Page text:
FinAlternatives is reporting that Ray Dalio’s massive hedge fund, Pure Alpha II, is up 25%+ this year. For those who aren’t familiar, that’s the world’s largest hedge fund at $122B steering itself to a smooth 25% YTD gain. At first, this appears unfathomable. How can such a large fund steer itself around like a jet boat when it is in fact a battleship? When you begin to understand the methodology behind Bridgewater’s approach you begin to see why this is possible.
As a macro fund, Bridgwater isn’t dealing in illiquid individual securities. They’re dealing in the world’s largest and most liquid markets. So while $122B might seem like a big figure, they’re really placing macro bets in markets that are hundreds if not thousands of times larger than they are. They might be a big fish in the hedge fund world, but they’re a small fish in the markets they deal in. And that’s part of the genius behind their approach.
We can connect the dots on much of their success this year by looking at some of their larger holdings. Earlier this year Bridgwater disclosed some of their larger bets:
“One of Bridgewater’s biggest gains came from its bullish investment in Treasurys, says Mr. Jensen. The fund believed demand for such government bonds would remain high as investors sought safe returns amid heightened economic uncertainty. In the spring, when some investors thought signs of economic growth would prompt the Federal Reserve to raise interest rates, Bridgewater stuck by its thesis that rates would stay near zero and Treasurys would remain attractive. The Dow Jones CBOT Treasury Index is up 12% this year.”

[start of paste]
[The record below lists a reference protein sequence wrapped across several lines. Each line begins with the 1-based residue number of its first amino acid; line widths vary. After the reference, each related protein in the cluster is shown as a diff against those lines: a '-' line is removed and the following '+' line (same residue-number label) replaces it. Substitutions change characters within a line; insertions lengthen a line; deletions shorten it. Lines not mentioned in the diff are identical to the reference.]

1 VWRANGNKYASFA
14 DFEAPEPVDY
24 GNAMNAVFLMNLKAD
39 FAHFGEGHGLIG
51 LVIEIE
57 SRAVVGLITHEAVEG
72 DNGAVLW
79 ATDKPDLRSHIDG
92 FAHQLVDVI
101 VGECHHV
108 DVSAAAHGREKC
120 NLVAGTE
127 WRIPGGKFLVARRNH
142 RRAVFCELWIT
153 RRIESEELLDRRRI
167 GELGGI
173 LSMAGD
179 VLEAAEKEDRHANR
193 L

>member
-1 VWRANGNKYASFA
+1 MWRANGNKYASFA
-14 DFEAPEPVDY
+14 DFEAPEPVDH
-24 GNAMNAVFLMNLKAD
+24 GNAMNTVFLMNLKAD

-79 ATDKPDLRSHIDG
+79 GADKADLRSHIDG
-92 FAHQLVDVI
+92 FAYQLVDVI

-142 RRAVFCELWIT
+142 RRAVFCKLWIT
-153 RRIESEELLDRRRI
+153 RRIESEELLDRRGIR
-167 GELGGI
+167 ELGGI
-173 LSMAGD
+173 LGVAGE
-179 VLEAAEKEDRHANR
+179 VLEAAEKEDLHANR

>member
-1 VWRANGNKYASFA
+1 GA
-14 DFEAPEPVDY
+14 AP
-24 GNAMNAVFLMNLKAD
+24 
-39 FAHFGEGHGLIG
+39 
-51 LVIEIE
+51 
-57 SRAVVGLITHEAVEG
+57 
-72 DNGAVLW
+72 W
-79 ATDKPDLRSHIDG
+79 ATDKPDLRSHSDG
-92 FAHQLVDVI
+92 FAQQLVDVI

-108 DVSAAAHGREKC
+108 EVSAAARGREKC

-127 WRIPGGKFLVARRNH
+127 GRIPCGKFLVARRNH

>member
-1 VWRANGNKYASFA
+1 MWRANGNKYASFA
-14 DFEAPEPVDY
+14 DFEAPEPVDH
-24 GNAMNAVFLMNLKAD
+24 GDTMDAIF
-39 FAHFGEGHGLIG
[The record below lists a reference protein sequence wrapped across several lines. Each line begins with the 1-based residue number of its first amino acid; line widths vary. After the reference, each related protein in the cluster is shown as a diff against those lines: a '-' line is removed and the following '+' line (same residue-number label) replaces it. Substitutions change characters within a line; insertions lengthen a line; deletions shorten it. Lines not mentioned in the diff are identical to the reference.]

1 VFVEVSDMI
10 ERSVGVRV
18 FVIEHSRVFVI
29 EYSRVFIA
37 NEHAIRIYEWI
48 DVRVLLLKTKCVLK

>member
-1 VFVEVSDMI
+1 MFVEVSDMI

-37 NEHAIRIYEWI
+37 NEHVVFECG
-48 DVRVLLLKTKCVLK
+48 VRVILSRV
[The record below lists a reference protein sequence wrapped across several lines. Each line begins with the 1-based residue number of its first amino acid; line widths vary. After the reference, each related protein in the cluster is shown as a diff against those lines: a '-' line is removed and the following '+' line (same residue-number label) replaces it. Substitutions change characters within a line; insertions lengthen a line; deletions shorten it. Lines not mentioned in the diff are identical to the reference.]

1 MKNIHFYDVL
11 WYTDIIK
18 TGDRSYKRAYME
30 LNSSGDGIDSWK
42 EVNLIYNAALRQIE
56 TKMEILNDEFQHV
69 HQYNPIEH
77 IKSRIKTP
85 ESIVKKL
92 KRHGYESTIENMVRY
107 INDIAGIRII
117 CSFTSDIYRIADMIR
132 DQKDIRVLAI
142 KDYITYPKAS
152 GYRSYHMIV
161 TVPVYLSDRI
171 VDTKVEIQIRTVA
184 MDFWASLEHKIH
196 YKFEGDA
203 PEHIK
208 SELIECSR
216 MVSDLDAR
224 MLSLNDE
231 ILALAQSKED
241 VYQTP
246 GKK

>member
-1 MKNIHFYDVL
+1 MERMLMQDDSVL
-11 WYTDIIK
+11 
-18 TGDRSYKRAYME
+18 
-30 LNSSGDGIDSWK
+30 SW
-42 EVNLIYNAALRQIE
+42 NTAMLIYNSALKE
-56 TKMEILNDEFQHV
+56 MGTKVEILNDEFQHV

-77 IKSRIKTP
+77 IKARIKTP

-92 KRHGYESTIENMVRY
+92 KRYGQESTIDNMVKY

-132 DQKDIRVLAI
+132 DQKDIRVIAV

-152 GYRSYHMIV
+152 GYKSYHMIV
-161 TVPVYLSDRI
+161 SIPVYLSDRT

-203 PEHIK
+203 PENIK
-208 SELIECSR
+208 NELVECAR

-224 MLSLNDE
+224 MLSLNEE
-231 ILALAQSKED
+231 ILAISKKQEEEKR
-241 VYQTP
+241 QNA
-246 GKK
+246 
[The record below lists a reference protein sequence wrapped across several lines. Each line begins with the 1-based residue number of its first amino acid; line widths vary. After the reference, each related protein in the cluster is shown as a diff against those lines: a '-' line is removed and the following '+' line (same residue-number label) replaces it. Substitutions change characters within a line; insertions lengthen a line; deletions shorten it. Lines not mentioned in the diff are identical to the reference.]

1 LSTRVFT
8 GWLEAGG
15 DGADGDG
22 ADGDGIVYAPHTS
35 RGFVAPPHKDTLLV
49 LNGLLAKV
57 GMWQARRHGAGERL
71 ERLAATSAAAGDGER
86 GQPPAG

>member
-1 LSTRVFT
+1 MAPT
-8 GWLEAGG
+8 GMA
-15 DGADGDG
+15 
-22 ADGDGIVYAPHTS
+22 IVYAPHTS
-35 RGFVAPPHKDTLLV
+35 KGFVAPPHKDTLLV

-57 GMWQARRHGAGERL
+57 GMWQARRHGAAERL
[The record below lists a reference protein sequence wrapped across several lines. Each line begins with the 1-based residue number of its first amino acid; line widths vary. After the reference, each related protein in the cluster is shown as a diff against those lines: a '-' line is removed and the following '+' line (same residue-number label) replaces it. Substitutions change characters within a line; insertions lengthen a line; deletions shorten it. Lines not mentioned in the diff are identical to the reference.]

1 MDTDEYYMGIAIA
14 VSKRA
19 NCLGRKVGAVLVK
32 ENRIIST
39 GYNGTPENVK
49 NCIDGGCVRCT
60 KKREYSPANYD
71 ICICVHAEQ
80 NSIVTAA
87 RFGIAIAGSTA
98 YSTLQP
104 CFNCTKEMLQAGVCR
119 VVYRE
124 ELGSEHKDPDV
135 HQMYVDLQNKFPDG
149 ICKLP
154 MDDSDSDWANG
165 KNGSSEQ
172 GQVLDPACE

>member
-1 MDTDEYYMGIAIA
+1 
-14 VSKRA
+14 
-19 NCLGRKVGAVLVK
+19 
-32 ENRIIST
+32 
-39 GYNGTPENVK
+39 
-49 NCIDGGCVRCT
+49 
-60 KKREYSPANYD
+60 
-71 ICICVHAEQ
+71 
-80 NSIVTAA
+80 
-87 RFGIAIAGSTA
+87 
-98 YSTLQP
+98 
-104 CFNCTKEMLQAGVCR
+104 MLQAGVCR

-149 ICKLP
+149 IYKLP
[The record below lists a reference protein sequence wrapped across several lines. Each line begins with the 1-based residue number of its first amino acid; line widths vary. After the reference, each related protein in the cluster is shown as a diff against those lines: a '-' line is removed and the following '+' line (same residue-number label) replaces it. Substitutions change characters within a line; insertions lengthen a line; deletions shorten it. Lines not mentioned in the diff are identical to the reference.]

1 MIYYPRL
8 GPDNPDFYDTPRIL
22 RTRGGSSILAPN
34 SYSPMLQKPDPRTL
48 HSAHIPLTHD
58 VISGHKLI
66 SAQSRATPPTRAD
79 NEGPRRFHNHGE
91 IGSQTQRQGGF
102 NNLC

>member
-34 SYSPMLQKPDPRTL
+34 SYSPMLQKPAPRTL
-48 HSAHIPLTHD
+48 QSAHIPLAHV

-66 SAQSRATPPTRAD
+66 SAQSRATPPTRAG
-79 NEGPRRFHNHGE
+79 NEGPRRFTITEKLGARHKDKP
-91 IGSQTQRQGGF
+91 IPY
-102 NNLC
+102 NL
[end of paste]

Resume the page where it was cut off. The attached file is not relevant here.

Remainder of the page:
2) Japanese Yen
“Also helping drive Bridgewater’s returns: a bullish investment in the Japanese yen, which has risen nearly 16% since May. The yen’s rise is being driven by a weaker dollar and China’s recent purchases of the Japanese currency.”
“Another big moneymaker has been gold, a commodity that has risen roughly 20% in value this year as investors flee major world currencies in decline.”
“Like many macro hedge funds, Bridgewater uses leverage to amplify returns. Mr. Jensen called Bridgewater’s leverage a “moderate, controlled amount that has been tested through many crises, including 2008.”
Not surprisingly, those have all been brilliant macro plays this year. Long Treasuries are up 22%+ YTD, gold is up 29%+ YTD and the Yen has risen 5% against the dollar. Throw in a little “controlled” leverage and we can begin to see how Bridgewater gets to their 25%+ gains. As value funds suffer through the Great Recession, Bridgewater is just more evidence of the importance of macro.